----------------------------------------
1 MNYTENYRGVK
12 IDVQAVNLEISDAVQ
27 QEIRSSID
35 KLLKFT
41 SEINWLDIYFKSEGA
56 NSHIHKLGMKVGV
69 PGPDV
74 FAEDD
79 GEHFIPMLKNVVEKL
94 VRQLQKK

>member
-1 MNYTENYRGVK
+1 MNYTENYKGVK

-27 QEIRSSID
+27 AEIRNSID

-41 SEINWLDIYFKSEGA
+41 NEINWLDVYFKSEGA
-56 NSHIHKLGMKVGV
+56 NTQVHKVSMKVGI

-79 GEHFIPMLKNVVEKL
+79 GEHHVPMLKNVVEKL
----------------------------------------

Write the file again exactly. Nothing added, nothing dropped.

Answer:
1 MNYTENYRGVK
12 IDVQAVNLEISDAVQ
27 QEIRSSID
35 KLLKFT
41 SEINWLDIYFKSEGA
56 NSHIHKLGMKVGV
69 PGPDV
74 FAEDD
79 GEHFIPMLKNVVEKL
94 VRQLQKK

>member
-1 MNYTENYRGVK
+1 MNYTENYKGVK

-27 QEIRSSID
+27 AEIRNSID

-41 SEINWLDIYFKSEGA
+41 NEINWLDVYFKSEGA
-56 NSHIHKLGMKVGV
+56 NTQVHKVSMKVGI

-79 GEHFIPMLKNVVEKL
+79 GEHHVPMLKNVVEKL